• Directing: A Mirror to Solo Performance Provocation, Collaboration and Proxy Audience

    Richards, Sally (2016)

    Doctoral thesis
    Victoria University of Wellington

    Solo performance is a challenging, immediate and exhilarating form of theatre. Its popularity in the field of westernised contemporary theatre is evidenced in the increasing programming of solo performances at international festivals and in commercial theatres. However, whilst there is considerable analysis of the genre of solo performance there is little examination of the relationship between director and solo performer in the rehearsal room. Prior research has focused on the theoretical or on the practical, but rarely have the two approaches actively engaged with each other. This thesis contributes a much-needed analysis of directing practice in this area, and an integration of theory and practice that offers tangible approaches in the rehearsal room. In what ways can the director best serve the solo performer to create a theatrical experience that can hold the audience's attention, imagination and memory? Solo performance is characterised by a heightened presence in both performer and audience, incited by a minimalism that abandons the theatrical premise of artifice and turns to primary storytelling. The rehearsal room relationship between director and solo performer also shares these qualities, heightened and focused by the one-one engagements. Directing in this context contrasts from that of a multi-cast, with distinctly different dynamics arising from an artistic collaboration between two people, rather than with many. This thesis considers how the director is placed as a flexible paradigm as proxy audience and as a bidirectional-mirroring device in the rehearsal process – situating the director as an articulated reflection to the transforming solo performer. I analyse this unique partnership and focus primarily on strategies that directors use to create effective solo performance. This thesis is comprised of 80% critical writing and 20% for the creative/practice-based research project. I examine the particular qualities of solo performance as a genre; its theatrical origins, function and purpose, the scope of styles and forms and its potential for political and social meaning. However, my focus is on the rehearsal room processes, working predominantly with a director, rather than an analysis of the end product - the performance. I interview practitioners in the field about their rehearsal room experiences, across the spectrum of styles and forms of solo performance. My theoretical framework is centred on Practice as Research (PaR). In order to scrutinise the relationship between director and solo performer I have gained access to the rehearsal room as both director/practitioner and researcher. The PaR component of this thesis includes the analysis of the experimental rehearsal process and performance of PocaHAUNTus - a new autobiographical solo play. In addition I draw on a body of retrospective work – re-examining my direction of five solo performances that occurred prior to this thesis. Production journals, rehearsal and performance footage, interviews, communications and photographs evidence all components. My research question is not simply “Does a solo performer need a director?” Instead, my research pursues how the relationship between the two might be negotiated, asking: “In what ways can the director best serve the solo performer?” The research examines the fundamental challenges of the genre, namely: the delineation of multiple characters by a single performer, immediacy of the audience relationship to the lone performer, stage geography and scenographic choices. The research also identifies and refines practical strategies to accommodate the intensity of working one-on-one. At its best, the director-solo performer relationship is a vibrant and supportive partnership but because of its intimacy, it is often also a complex and challenging engagement. The contribution of this thesis and its originality is in a PaR model that utilises my past experience of directing solo performance, expands on this foundation through the collection of extensive interview material from a diverse range of significant directors and performers of solo work, and then pursues a new creative laboratory where I test key approaches to directing solo performance.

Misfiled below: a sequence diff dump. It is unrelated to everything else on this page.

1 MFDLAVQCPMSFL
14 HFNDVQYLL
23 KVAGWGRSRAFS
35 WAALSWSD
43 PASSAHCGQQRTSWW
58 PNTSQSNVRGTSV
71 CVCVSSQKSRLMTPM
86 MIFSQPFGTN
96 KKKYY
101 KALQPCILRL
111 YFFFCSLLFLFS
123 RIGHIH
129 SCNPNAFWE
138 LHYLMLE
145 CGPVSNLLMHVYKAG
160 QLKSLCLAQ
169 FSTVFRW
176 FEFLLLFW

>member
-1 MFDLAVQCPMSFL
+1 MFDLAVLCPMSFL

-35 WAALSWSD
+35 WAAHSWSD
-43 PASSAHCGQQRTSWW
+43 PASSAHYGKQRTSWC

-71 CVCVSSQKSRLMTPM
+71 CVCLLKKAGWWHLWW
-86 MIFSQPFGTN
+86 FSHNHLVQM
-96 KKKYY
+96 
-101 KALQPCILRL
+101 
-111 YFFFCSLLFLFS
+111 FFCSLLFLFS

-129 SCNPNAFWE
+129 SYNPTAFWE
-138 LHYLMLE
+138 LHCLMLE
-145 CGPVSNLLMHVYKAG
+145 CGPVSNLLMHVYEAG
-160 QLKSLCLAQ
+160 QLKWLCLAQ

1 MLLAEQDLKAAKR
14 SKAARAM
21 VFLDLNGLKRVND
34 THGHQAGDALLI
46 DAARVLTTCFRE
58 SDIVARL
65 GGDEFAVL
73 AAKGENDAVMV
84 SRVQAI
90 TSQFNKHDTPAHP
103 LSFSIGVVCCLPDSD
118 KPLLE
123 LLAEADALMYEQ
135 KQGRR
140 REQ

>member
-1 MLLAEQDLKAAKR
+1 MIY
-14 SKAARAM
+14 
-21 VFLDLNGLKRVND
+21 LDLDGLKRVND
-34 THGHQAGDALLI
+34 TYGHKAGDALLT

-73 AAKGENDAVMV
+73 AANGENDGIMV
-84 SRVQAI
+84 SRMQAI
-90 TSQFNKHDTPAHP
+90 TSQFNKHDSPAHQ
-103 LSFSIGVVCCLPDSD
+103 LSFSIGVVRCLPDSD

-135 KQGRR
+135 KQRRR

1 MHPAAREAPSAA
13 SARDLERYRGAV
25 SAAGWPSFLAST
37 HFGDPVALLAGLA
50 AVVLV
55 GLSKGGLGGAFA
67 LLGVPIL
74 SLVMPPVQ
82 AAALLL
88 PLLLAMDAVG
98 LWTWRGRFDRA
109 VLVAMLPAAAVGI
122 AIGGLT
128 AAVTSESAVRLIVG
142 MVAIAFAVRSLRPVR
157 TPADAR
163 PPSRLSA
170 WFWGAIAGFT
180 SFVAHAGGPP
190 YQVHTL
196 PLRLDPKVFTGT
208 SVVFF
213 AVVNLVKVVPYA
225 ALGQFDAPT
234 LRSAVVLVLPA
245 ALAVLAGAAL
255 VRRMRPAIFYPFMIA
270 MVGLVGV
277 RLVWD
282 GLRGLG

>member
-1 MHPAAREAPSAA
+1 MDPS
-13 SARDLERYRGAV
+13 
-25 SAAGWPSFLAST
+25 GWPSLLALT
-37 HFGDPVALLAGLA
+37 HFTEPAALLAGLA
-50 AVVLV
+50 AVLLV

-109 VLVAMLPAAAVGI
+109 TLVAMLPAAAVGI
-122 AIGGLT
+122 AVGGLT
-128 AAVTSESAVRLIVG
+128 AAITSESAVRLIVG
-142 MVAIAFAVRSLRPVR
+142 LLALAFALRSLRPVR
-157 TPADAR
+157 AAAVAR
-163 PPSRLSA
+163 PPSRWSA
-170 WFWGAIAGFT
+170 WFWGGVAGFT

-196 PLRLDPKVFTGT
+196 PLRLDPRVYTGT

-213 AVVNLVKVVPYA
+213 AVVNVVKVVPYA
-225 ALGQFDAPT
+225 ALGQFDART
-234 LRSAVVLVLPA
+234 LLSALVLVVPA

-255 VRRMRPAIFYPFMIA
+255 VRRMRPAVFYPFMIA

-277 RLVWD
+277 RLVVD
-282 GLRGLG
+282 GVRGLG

View record details